What I Did with My Degree: Business Management

As a business management student like me, I'm sure you are used to all the questions by now: "What do you want to do after you graduate?" "What can you do with that degree?" "What kind of business are you going to manage?"

I essentially chose my major by eliminating things I hated or wasn't good at. Science, math and history – those programs were all crossed off the list instantly. I also wanted something practical, and something I could actually make a career out of relatively easily. I eventually concluded that every business needs managers, and that I could decide later which department or industry I preferred.

Enthusiastic to begin my life in the real world and also hoping to put an end to the endless questions, I graduated with my bachelors degree in business management and a minor in technical sales. In the months after graduation, I realized that my degree wasn't the ticket to success that everyone made it out to be. Reality set in even harder and I moved back in with my parents and worked my part-time job as a cashier for eight more months, in the mean time filling out applications to every job that required a business degree. What was I doing wrong? Obviously filling out applications wasn't getting me very far. So, as they drilled into our heads in school, I had to rethink my strategy – and fast!

Business Management Overview

Job Outlook

According to the Bureau of Labor Statistics, sales managers held about 346,900 jobs in 2008. Employment is expected to grow about as fast as average through 2018, and stiff competition is expected for jobs.

Companies Hiring Sales Managers

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The BLS reports that median annual wages for sales managers were $97,260 in May 2008. The base salaries of sales managers are often supplemented by commission-based bonuses, which usually make up a large portion of total compensation.

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I racked my brain for quite awhile before I finally remembered all the MBA advertisements and assemblies while I was an undergrad – "4 plus 1," they called it. Four years as a business undergrad and one year to complete the MBA program. I began talking to professors, business professionals and friends. The advice I received was split evenly: "Go back now before life gets in the way" and "Get a job that will pay for it and go back later in life when you have real experience." This was especially confusing to me. Here I was trying to make a rather expensive life decision, and I was being pulled in completely opposite directions. Eventually, I decided to enroll.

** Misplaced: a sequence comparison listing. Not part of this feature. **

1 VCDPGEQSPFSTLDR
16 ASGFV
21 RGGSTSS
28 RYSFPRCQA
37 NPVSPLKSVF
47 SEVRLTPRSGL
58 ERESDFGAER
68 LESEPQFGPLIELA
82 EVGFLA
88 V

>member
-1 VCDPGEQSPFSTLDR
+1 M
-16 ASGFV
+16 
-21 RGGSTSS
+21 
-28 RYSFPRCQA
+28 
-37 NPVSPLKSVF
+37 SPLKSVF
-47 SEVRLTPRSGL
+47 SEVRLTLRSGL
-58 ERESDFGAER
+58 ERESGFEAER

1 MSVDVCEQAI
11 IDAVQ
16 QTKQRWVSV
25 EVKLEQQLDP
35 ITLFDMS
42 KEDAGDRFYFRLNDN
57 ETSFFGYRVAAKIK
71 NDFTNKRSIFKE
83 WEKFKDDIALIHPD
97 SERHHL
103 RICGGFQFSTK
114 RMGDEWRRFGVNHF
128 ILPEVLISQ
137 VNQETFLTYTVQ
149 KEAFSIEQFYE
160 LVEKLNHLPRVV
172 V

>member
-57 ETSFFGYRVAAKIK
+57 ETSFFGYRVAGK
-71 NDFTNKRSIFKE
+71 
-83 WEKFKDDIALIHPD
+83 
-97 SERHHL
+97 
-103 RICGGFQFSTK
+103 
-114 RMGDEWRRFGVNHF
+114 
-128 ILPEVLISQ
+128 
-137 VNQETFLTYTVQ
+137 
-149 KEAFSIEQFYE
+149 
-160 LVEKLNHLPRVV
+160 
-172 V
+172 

Nearly halfway through the program an opportunity finally knocked. A girl sitting in front of me in my class knew about an opening for a position at a large manufacturing company's headquarters in town. This is the company to work for in my particular town, and about as close to the golden ticket as I was ever going to get as a student! The position was related to sales and contracts, which weren't exactly my idea of fun, but my resume needed some serious help before graduation.

I got the job, and by working there I also had access to the same globally recognized training programs that were normally required for full-time employees, so I took advantage of the optional training certificates. Who was I becoming? Optional courses? On weekends? Looking back, my experiences working for this company were invaluable, and several colleagues turned out to be very influential in the years to come. It was definitely the turning point, where I really began to understand and apply the concepts I had learned in all those textbooks. I really started to understand what people meant by that "real experience" I needed to supplement my MBA.

Shortly after graduation, with the help of my colleagues and mentors, I was able to step into a full-time (and my first real) job in sales within another division of the same company. Eventually, through more discovery, hard work and accidental opportunities, I began to build an exciting and rewarding career in sales – a field I initially had lukewarm feelings about.

I would consider business management an open-ended major, in that it really does give a great foundation to a limitless list of careers, from working on a shop floor to a high-rise skyscraper. Let's be clear: in most cases students are not going to be senior-level managers the day they complete an undergrad program. But that degree in business management is a great start if you eventually hope manage the company of your dreams. Do you have to know precisely which one and have all the answers as soon as you graduate? Definitely not! It's just a foundation, like that of a building. You decide on the general blueprint early on, but many small details and changes happen throughout the entire process. The key to moving forward in business is patience. Take great opportunities and add them to your foundation as you go, even if you aren't exactly sure of where they fit into the whole. If you keep building in the right direction you will get there. Maybe not as fast as some of your peers, and your blueprint might change a few times, but you'll get there.

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